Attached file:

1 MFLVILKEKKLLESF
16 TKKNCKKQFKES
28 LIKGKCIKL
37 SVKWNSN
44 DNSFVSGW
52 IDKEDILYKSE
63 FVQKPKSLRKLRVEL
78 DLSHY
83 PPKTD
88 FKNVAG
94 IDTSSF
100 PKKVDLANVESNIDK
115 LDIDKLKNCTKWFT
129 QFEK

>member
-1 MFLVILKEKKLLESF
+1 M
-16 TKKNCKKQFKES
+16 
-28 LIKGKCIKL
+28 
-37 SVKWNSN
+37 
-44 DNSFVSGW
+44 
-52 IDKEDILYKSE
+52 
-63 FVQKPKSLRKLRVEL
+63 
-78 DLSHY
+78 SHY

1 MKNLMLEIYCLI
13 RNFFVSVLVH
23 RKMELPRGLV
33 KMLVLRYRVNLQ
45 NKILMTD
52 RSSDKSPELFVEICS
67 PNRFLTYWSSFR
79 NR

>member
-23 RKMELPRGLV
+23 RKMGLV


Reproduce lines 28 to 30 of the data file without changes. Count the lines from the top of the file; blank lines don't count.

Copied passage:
-63 FVQKPKSLRKLRVEL
+63 
-78 DLSHY